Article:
Ali Hale, who blogs as Alpha Student, presents a post entitled “Feeling Shy?” in which she provides tips for getting to know people on campus. As Ali says, “If you’re feeling shy and a bit nervous of approaching new people at college – don’t worry, you’re not alone.”

Linda P. Taylor has submitted Part 2 of her series on the limits of political speech on campuses.  She examines the new regulation at the University of Illinois that bans faculty from wearing political buttons or participating in political rallies on campus.  Linda blogs at, and of course, you can also find Part 1 of her series there!

Barbara Nixon is an educator and technology fan.  She offers 10 Tips for Success on Assignments. Check out Barbara’s blog, Making Connections.

My friend Andrew Burns is really getting into the spirit of the Carnival.  He submitted another interesting post describing Fort Lewis College’s community book program, which this year featured Greg Mortenson and his book Three Cups of Tea.  More an more colleges are adopting these community book programs, especially for first year students, to help ease the transition to college.  Check out the rest of Andy’s blog posts.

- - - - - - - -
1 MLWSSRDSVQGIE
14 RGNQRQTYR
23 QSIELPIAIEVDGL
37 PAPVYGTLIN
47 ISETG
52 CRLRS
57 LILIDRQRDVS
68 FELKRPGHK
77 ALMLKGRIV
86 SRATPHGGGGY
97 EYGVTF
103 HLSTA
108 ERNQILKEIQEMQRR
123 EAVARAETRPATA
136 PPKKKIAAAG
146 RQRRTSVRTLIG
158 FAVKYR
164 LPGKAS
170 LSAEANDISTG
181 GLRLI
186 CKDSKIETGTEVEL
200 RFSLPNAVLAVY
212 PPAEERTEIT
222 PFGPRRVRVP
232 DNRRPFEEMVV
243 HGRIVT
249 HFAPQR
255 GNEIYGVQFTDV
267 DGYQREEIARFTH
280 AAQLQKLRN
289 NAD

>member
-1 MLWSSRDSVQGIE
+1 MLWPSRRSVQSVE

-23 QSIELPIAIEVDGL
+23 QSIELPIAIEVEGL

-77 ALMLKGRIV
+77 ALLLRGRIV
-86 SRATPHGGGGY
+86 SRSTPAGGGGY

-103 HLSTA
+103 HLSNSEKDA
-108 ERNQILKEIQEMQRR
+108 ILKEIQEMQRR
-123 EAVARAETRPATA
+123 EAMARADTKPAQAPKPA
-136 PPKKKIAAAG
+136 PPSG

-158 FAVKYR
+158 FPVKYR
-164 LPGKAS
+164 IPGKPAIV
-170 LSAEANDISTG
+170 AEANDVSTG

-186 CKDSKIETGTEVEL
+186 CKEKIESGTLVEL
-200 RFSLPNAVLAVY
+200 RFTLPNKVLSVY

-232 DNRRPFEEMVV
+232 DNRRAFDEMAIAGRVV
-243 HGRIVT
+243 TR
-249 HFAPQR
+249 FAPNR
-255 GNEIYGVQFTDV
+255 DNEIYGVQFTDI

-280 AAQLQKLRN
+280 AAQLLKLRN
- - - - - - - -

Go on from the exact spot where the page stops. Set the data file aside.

Many of us in the college admissions field recognize that more students with autism and Aspberger’s are applying to college–and getting accepted.  Michelle McFarland-McDaniels presents resources and information on Preparing Students with Autism for a Successful College Experience.  Michelle blogs at Autism Assistance.

Financial Aid

Julie Stewart over at Virtual College Fairs, presents a post that explains how to determine your EFC, or Expected Family Contribution.  This all-important number is an indicator of a family’s financial need.  Check out Julie’s blog, too.

Everyone has seen their portfolios shrink in recent weeks.  Students and their families are among the most nervous about the credit crunch.  John presents Student Loan Crunch Getting Tighter posted at Free College.